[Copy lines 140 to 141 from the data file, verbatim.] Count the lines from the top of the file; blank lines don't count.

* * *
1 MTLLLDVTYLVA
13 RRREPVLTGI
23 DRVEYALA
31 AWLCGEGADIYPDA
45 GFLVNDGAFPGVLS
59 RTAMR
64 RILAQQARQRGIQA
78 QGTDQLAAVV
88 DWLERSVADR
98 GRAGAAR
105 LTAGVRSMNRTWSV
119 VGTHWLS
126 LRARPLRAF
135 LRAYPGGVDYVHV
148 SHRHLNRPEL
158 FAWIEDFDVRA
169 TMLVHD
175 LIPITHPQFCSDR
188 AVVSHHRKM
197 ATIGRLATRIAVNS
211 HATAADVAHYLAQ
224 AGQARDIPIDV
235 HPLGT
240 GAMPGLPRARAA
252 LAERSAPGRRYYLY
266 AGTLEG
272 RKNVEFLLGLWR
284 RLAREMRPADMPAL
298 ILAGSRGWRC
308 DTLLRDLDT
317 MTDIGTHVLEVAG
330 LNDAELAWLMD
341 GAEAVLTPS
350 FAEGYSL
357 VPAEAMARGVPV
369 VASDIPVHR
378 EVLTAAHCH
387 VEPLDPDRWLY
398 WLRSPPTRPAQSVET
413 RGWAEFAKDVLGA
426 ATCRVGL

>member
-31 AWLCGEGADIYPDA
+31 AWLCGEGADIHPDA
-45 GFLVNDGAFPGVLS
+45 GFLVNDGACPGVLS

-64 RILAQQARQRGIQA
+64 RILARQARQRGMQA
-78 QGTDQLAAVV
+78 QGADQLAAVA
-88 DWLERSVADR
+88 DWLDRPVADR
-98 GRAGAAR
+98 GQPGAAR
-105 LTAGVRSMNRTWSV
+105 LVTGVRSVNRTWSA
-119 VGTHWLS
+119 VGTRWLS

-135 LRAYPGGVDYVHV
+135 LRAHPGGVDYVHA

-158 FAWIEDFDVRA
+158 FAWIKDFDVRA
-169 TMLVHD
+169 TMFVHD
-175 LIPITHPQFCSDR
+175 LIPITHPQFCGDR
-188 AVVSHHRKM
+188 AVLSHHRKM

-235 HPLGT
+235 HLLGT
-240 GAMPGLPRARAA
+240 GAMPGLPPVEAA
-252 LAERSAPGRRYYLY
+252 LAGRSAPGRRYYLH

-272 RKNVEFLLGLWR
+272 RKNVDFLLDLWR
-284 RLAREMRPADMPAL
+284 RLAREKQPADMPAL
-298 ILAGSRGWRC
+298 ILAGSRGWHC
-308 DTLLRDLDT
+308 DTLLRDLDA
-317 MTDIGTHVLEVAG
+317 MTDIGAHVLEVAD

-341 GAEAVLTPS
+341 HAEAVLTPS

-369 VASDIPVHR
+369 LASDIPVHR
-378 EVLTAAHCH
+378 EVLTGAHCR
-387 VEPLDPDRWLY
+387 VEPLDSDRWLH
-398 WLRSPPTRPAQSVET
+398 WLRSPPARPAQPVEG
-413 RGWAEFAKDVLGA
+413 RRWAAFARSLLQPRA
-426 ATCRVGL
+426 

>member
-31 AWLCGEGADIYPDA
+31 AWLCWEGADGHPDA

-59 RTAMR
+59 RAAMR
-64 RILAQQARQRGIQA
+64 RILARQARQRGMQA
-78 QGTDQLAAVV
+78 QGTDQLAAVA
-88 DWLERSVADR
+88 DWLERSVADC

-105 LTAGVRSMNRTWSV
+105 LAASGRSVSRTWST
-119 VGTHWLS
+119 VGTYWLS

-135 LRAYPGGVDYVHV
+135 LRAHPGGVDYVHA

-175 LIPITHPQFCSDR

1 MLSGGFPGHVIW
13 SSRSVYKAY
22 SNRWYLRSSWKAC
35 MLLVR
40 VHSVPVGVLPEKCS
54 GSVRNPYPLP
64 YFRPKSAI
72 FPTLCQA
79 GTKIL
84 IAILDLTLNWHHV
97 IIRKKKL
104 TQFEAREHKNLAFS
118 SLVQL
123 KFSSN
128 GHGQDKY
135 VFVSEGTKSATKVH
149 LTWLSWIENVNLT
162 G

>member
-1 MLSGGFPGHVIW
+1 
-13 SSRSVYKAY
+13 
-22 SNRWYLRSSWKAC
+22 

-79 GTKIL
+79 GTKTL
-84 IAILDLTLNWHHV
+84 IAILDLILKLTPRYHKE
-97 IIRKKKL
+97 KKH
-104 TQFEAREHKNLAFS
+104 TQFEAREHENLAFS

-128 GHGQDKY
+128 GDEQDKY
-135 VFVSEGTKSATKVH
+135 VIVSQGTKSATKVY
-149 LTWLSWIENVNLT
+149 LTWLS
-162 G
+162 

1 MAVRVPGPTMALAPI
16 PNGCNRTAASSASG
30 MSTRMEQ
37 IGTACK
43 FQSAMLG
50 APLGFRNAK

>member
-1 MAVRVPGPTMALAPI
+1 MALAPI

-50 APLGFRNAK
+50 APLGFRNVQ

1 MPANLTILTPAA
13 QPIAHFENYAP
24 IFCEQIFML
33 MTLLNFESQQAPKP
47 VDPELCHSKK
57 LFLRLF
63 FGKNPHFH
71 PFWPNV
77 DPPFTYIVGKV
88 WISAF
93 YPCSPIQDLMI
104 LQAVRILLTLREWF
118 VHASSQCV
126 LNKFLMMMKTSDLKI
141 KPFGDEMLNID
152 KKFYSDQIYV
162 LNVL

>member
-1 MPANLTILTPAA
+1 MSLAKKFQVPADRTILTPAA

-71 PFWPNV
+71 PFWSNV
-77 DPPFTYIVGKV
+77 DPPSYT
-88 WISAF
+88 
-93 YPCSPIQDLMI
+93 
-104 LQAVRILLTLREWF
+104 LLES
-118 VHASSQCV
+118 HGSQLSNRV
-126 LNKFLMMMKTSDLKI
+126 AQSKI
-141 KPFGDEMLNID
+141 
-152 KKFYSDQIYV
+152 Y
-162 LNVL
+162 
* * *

-22 SNRWYLRSSWKAC
+22 